|Director: Georges Franju|
|Screenplay: Jacques Champreux and Francis Lacassin (based on the 1916 screenplay by Arthur Bernède and Louis Feuillade) |
|Stars: Channing Pollock (Judex / Vallières), Francine Bergé (Diana Monti / Marie Verdier), Edith Scob (Jacqueline Favraux), Jacques Jouanneau (Alfred Cocantin), Michel Vitold (Favraux), Théo Sarapo (Morales), Sylva Koscina (Daisy), René Génin (Pierre Kerjean), Roger Fradet (Leon), André Méliès (Doctor), Philippe Mareuil (Amaury de la Rochefontaine), Luigi Cortese (Pierrot), Benjamin Boda (Réglisse) |
|MPAA Rating: NR|
|Year of Release: 1963|
|Country: France / Italy |
|Perhaps because he was remaking a five-and-a-half-hour serial as a 100-minute feature film, George Franju wastes no time in Judex, cutting straight to the first major plot development as soon as the credits have finished rolling. Irising out from a black screen (the first of many allusions to the silent era from which the material derives), we hear the name “Judex” intoned by Favraux (Michel Vitold), a corrupt banker, after which he and we are informed by his faithful valet that the word is Latin for “judge” or “avenger,” which is precisely the role the mysterious titular character will play. Favraux is holding a letter from Judex telling him that he must atone for his past misdeeds and make them right, or else he will suffer the consequences. Favraux does not take kindly to what he sees as petty blackmail, and he hires Alfred Cocantin (Jacques Jouanneau), a well-meaning but generally inept private investigator, to track down the source of the letter.|
And with that, the story is off and running, and it doesn’t let up until the final shot. The film’s screenplay was penned by Jacques Champreux and Francis Lacassin; the former being the grandson of, and the latter being a scholar specializing in, Louis Feuillade, the director of original 1916 serial). It is a model of narrative efficiency, even though it necessarily relies quite heavily on various plot contrivances and developments that quickly unravel if you give them more than a moment’s thought. But, that’s part of the fun; even though Franju treats the material with visual grace and a veneer of seriousness, Judex is little more than a clever riff on the popular superhero mythos that, at the time, was confined largely to B-movies, Saturday morning serials, and comic books (one wonders if Franju could have possibly imagined a cinematic era in which superhero movies constituted one of the dominate modes of filmmaking, gobbling up billions of dollars and commanding some of the top talent in the industry).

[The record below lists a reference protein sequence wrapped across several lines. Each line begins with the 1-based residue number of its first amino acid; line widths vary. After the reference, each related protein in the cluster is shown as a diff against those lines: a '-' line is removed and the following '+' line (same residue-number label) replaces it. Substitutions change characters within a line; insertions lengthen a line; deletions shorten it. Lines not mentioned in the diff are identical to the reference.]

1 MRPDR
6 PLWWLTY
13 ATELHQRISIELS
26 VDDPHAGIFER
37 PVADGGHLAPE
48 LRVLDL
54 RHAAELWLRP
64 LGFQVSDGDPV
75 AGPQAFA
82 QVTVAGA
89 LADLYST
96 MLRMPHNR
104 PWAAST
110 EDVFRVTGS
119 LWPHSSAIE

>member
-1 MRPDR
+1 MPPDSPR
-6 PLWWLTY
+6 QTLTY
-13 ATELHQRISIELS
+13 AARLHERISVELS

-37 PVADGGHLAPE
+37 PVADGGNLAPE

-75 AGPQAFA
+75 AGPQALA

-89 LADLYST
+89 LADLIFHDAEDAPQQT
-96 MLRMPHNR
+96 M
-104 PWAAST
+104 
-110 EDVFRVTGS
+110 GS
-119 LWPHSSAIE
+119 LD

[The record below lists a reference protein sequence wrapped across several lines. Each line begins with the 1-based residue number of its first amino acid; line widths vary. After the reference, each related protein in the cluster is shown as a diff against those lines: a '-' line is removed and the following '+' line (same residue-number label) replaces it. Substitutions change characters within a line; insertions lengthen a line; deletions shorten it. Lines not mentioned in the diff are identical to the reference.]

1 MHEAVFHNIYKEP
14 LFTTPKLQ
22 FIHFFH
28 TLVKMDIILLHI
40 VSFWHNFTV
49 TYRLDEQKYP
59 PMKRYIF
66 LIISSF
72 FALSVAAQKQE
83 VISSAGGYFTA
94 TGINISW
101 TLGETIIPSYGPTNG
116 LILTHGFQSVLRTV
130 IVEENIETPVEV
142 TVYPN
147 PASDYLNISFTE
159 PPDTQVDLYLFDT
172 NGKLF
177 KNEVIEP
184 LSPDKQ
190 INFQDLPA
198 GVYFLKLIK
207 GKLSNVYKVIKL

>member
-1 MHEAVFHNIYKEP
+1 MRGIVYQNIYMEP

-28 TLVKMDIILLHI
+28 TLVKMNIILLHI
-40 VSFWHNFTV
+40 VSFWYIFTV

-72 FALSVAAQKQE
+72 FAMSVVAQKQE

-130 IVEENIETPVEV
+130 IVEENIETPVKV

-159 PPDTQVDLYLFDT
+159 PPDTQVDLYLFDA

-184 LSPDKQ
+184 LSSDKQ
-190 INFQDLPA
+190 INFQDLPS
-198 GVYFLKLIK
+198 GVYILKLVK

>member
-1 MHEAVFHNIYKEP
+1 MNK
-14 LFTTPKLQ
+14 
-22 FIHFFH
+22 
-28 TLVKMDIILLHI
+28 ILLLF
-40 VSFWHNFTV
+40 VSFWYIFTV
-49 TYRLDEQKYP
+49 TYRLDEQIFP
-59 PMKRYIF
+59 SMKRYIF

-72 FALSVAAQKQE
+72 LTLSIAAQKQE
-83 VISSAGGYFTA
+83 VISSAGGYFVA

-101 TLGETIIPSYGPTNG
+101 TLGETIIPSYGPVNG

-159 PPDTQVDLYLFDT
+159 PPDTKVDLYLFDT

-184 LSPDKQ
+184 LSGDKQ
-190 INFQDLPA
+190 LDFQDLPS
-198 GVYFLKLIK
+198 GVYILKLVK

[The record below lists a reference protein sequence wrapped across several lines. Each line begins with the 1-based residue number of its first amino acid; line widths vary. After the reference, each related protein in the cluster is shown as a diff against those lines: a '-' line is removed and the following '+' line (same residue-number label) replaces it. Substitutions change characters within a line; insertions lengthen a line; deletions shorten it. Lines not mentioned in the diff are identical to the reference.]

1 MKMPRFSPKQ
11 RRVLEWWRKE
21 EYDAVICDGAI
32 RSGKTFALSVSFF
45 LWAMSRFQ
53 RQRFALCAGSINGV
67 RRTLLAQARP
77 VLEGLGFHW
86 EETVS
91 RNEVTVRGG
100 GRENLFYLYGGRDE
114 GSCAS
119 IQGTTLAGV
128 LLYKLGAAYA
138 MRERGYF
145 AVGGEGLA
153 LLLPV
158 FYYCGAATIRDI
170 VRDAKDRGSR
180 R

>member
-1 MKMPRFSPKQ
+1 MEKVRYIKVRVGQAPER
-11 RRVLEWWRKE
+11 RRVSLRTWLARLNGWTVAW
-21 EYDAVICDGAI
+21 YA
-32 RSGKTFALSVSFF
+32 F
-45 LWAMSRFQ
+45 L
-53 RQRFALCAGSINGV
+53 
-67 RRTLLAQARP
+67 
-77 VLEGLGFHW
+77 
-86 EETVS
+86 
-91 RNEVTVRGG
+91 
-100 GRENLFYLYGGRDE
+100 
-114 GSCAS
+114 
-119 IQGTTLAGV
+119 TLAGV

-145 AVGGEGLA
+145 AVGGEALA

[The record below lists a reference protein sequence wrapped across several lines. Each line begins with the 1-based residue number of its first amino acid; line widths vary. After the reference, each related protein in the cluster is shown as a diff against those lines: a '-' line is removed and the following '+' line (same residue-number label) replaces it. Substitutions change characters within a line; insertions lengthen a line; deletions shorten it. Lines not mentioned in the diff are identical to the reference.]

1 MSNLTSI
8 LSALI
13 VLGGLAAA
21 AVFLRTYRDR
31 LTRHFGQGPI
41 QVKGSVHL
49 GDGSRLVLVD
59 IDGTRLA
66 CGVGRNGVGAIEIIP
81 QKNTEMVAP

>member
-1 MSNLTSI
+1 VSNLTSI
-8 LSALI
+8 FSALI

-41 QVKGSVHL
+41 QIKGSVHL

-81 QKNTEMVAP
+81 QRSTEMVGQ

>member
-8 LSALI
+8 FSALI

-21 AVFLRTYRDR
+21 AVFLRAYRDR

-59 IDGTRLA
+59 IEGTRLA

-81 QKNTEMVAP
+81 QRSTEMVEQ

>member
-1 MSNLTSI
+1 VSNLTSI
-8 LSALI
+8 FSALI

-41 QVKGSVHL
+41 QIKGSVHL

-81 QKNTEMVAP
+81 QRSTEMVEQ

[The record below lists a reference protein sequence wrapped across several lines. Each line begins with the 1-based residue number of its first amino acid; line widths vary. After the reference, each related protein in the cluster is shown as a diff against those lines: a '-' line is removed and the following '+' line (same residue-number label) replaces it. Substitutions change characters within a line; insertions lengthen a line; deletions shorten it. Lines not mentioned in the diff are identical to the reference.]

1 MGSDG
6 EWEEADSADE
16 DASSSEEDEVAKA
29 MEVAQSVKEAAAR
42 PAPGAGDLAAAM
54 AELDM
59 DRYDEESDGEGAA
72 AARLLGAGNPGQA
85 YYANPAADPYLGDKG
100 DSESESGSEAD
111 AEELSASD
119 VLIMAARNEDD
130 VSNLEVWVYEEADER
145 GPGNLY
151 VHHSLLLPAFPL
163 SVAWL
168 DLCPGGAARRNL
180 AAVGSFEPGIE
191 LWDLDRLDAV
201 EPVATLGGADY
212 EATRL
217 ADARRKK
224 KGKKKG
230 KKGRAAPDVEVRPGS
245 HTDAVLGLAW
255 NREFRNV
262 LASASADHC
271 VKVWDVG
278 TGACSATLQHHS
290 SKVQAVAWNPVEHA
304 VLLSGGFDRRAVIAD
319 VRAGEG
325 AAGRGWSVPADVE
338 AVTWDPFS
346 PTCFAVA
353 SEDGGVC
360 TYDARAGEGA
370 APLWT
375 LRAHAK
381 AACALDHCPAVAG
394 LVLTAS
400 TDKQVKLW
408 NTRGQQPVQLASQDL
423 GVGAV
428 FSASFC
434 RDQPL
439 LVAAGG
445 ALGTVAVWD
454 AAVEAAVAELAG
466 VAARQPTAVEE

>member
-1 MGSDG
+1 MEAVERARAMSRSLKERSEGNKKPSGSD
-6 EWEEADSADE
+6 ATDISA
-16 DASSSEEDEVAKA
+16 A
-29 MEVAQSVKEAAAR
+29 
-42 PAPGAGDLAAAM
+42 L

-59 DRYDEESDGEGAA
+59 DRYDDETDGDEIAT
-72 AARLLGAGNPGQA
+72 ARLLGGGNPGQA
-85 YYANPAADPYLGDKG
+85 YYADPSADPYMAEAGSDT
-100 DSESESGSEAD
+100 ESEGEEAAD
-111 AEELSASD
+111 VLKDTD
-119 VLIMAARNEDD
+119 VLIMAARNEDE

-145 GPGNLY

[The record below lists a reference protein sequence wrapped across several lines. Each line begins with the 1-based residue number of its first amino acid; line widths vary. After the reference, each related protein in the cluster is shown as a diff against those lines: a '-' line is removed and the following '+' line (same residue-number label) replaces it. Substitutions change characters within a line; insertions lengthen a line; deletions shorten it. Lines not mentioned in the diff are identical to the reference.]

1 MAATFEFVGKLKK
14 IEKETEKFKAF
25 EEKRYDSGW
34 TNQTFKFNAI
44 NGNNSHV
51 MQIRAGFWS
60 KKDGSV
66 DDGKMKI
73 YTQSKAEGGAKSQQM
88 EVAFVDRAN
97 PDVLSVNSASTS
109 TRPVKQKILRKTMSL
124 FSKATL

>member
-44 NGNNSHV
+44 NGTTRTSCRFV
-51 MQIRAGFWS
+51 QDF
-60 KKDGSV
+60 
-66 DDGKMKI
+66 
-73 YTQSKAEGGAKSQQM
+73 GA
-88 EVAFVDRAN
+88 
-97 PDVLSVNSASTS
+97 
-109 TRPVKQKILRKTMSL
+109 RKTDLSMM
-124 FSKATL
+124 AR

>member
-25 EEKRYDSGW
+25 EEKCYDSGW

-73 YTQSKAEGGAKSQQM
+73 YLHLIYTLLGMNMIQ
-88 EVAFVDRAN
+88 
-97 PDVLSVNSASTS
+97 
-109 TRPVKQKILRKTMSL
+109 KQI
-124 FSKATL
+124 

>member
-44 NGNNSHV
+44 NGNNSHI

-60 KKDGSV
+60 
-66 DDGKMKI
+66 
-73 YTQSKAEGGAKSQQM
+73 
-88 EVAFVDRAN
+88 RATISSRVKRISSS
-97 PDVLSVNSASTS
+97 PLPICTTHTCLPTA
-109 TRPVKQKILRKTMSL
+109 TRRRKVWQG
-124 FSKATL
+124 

Unlike today’s superhero movies, particular Christopher Nolan’s Dark Knight trilogy (2005–2012), there are no shades of gray in Judex. Rather, Franju plays the line of good-versus-evil with an unwavering straightness, positing his hero as a stoic and unblemished crusader for what is right and just, while the villains are uniformly malicious, cruel, and wicked. Granted, Favraux is something of a mixed bag, as his greed, malevolence, and willingness to murder in cold blood are offset to some extent by the fact that he is a doting father to his porcelain-faced daughter, Jacqueline (Edith Scob), who is engaged to be married. The same cannot be said for Diana Monti (Francine Bergé), a determined femme fatale who spends much of the film in a slinky black cat suit plotting various nefarious deeds to ensure that she and her fiancée make off with Favraux’s money. There are crossings and double-crossings, kidnappings, murders, a faked murder, disguises, secret hideouts, and sudden revelations. The film even climaxes with a suspenseful rooftop battle, with Diana Monti struggling against Daisy (Sylva Koscina), a circus acrobat dressed all in white who arrives in the middle of the third act for virtually no other reason than to do to-the-death battle with her moral antithesis.